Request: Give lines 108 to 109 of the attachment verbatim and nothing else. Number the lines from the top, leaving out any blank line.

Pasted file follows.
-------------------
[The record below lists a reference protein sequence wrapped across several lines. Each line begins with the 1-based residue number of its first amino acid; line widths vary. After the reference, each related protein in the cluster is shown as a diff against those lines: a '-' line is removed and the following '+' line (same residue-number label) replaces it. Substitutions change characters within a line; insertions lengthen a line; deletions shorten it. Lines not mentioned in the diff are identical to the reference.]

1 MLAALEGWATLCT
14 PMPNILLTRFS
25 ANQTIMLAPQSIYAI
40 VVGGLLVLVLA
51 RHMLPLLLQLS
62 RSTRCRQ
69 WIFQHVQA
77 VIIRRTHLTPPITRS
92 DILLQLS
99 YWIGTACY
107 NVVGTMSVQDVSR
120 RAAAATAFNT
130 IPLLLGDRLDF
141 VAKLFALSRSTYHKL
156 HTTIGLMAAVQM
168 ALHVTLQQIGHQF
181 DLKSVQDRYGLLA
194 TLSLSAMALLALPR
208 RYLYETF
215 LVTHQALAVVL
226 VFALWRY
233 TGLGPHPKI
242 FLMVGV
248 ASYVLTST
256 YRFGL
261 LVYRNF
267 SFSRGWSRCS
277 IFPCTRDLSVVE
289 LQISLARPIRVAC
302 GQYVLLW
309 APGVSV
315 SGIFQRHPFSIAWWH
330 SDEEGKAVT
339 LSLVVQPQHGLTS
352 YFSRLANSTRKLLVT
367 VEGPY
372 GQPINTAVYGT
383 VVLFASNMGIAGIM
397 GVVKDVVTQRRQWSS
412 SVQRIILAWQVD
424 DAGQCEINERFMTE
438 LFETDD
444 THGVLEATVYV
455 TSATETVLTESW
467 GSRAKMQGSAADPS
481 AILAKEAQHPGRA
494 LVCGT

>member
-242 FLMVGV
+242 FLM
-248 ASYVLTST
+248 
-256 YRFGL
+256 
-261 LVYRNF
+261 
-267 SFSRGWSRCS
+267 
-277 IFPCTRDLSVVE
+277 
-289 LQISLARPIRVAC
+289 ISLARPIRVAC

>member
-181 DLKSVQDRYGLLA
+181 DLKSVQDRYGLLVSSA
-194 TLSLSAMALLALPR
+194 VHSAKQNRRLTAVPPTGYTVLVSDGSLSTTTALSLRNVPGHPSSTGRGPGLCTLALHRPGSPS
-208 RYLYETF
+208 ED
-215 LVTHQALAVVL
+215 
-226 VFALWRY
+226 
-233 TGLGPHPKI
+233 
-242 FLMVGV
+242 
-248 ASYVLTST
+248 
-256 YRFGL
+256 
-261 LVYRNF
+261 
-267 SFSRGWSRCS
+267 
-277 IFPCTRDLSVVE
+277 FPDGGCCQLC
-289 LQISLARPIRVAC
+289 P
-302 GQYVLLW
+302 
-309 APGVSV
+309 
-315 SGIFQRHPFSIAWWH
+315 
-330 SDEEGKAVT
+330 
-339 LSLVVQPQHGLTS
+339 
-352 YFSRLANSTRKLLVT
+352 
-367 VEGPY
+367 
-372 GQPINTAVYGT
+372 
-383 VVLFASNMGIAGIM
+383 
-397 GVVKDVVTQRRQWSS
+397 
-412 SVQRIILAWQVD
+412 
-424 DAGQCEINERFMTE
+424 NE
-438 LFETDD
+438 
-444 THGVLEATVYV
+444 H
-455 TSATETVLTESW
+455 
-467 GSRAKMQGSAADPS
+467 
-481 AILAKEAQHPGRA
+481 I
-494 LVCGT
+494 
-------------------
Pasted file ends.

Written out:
+383 
-397 GVVKDVVTQRRQWSS